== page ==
This is the seventh book in Penny Dale’s Dinosaur series! This time out, Santa’s stuck and it’s dinos to the rescue! Trucks, plows, even helicopters arrive on the scene to dig Santa out and get him back on his way. Short sentences, repetition and sight words, and sounds like “crunch, crunch”, “swish, swish”, and “scoop, scoop” make this a fantastic readaloud choice (have a sensory storytime with this book and We’re Going on a Bear Hunt). Flannels and/or toy dinos are always fun to add. Watercolor and ink dinosaurs look realistic and friendly, and colorful endpapers show dinosaurs that appear in the book, with their names clearly spelled out, along with the vehicles they use in the story. Who doesn’t love dinosaurs?

 

Posted in picture books, Preschool Reads, Toddler Reads

Storytime is book review time! Something For You, With All My Heart, C Jumped Over Three Pots and a Pan

I’m a #SaturdayLibrarian today, so I figured that best way to catch up on book reviews was to put them in front of my toughest audience: TODDLERS. See, on Saturdays, I do storytimes in my children’s room’s Family Place center, which, in Corona (my library), is a little area full of learning toys for the kids to explore. So this is an audience that’s not always going to be riveted to my every word, ya know? I have to be on top of my game for Saturday Storytime, and I need books that are going to keep the kids and parents entertained. These three fit the bill.

Something for You, by Charlie Mylie, (Nov. 2019, Farrar Straus Giroux), $17.99, ISBN: 9780374312350

Ages 2-6

A sweet book about friendship, Something for You is about a mouse who wants to cheer up a sick friend. He searches for something to make her smile, but things don’t always go as planned. Mouse learns that just being a friend is all we need. The watercolor artwork brings a delicacy to the story, and the characters are drawn with kind, expressive faces; their movements also delicate and nurturing. The mouse who searches for something for his friend gently wraps a scarf around a cold pigeon and shares a flower with a bee – even if he’s a little grumpy about it! The story incorporates panels into the storytelling, allowing for a nice sequential feel, while showing small moments coming together to create a story.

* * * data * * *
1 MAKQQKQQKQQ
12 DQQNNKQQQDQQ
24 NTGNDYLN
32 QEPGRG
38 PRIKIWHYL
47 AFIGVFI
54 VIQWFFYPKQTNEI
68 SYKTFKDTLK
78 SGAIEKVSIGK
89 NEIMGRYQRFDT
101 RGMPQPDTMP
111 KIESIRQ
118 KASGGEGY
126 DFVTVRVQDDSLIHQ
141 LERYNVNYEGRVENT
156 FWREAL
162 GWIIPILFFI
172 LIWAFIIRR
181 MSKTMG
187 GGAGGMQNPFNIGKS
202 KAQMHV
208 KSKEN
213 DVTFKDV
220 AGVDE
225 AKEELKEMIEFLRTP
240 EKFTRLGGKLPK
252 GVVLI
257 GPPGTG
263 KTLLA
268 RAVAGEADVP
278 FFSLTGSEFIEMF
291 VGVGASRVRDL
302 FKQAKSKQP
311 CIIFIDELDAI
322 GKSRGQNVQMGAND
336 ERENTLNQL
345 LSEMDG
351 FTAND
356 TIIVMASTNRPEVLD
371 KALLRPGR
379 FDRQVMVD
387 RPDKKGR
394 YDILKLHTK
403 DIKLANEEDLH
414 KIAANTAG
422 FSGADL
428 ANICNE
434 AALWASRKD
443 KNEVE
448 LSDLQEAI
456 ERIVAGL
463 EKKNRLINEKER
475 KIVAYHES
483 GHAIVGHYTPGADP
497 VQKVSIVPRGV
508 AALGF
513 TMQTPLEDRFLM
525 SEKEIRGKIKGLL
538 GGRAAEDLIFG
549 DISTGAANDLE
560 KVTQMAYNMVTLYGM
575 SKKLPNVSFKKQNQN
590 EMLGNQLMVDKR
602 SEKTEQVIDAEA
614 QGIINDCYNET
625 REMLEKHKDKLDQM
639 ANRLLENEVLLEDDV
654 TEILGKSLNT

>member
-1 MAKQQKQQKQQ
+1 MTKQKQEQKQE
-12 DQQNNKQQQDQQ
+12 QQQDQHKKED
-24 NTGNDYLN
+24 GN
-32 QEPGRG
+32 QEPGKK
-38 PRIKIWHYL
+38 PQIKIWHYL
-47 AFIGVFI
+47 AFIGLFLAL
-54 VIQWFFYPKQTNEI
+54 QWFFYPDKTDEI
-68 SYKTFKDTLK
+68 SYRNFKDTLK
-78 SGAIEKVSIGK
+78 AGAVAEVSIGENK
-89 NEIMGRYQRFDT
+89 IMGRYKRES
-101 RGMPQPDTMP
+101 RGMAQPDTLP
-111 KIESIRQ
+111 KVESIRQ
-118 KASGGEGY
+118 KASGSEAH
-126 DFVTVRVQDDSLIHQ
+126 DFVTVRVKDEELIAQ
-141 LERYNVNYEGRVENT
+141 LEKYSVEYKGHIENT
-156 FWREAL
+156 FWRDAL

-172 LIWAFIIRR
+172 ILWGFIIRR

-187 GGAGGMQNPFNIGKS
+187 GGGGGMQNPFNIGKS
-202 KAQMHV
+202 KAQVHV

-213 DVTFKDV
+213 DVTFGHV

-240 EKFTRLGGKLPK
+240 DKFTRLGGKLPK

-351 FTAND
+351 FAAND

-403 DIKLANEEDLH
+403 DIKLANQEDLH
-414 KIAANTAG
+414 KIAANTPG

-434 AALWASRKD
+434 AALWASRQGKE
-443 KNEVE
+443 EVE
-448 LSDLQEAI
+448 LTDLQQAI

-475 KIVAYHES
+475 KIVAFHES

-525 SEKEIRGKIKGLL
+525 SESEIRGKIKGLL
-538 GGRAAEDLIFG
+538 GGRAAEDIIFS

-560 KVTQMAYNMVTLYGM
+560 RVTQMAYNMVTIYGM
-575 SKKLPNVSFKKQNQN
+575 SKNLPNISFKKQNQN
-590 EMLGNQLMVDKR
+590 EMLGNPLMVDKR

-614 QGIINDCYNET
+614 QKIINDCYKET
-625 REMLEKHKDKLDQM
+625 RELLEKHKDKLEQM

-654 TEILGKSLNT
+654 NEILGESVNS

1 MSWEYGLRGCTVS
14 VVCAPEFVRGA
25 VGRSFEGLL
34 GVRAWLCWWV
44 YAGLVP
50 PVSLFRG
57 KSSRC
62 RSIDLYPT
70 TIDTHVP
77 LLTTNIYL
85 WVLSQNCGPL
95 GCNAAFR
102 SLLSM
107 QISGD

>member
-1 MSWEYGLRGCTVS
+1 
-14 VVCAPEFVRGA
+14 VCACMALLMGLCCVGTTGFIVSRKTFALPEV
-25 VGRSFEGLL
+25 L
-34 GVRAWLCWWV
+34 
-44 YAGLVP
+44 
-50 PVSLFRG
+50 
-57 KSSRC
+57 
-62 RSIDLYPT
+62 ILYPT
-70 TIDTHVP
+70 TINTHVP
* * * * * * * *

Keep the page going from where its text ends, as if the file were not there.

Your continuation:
This was the first book up, and the kids were intrigued. The cover caught their eye, and I asked, “Isn’t it nice when someone does something for you? Don’t you feel good when you do something nice for Mommy or Daddy?” Moms and dads smiled, and toddlers looked at them skeptically, but seemed to go along with it. The framed window, giving readers a view into the mouse caring for his sick friend, also caught the kids’ eyes: we’re natural spectators, right?

Something for You is adorable, and perfect for stories about kindness and empathy. Toddlers and preschoolers are the spot-on audience for this one, but older kids – Kindergarten and first grade, especially – will enjoy this one, too. Reading this book can lead to some wonderful discussions about friendship.

 

With All My Heart, by Stephanie Stansbie & Richard Smythe, (Dec. 2019, Silver Dolphin), $15.99, ISBN: 9781684129102

Ages 2-6

This is the sweetest book about parent-child love. A big bear and little bear cuddle together, splash, explore, and enjoy making memories together in this ultimate cuddle-sit rhyming story with die-cuts throughout the book. The verse reads with a soothing cadence and is a love letter to caregiving, to parenthood, to loving a child: “I saw your sweet smile/and I knew from the start,/I’d love you forever/with all of my heart”; “Each day, more than ever,/I love your sweet smile,/And feeling you close/as we cuddle a while”. Die cuts on each spread spotlight words in hearts, leaves, and star shapes.

The parents loved this one, and snuggled their little ones (still clutching their toys) into the laps and pointed out the bears, the diecuts, and details like the warm sun, the soft and silvery moon, the little moments between parent and child. This is a nice storytime/lapsit-cuddlesit/bedtime book to have in your collection, and would pair nicely with Anna Pignataro’s Our Love Grows, Margaret Wise Brown’s A Long Time That I’ve Loved You, and the classic Guess How Much I Love You by Sam McBratney.

I’ll be reading this one again and again.

 

C Jumped Over Three Pots and a Pan and Landed SMACK in the Garbage Can!, by Pamela Jane/Illustrated by Hina Imtiaz, (Oct. 2019, Schiffer Kids), $14.99, ISBN: 9780764357954

Ages 2-6

I had to end on a silly note! After a rousing rendition of the Alphabet Song, I launched into a spirited reading of this hilarious rhyming story. The alphabet letters are at camp, when C, trying to show off to A and B, decides to leap over  – you guessed it – three pots and a pan. C jumps a little farther than expected, though, and lands – SMACK! – in a garbage can, sending the rest of the alphabet into a tizzy as they search for the letter E, who has three arms and can help pull C out. But E’s gone missing, along with three other letters! We have an alphabet mystery with dramatic tension here, and the repeated phrase, “C jumped over three pots and a pan and landed smack in a garbage can” make this a laugh-out loud book to read aloud. This is made for silly, emphatic reading out loud: I smack my thigh to emphasize the word “smack”, which gave the kids an extra giggle. It’s a fun take on concepts, and is PERFECT for kids who love Chicka Chicka Boom Boom, by Bill Martin Jr.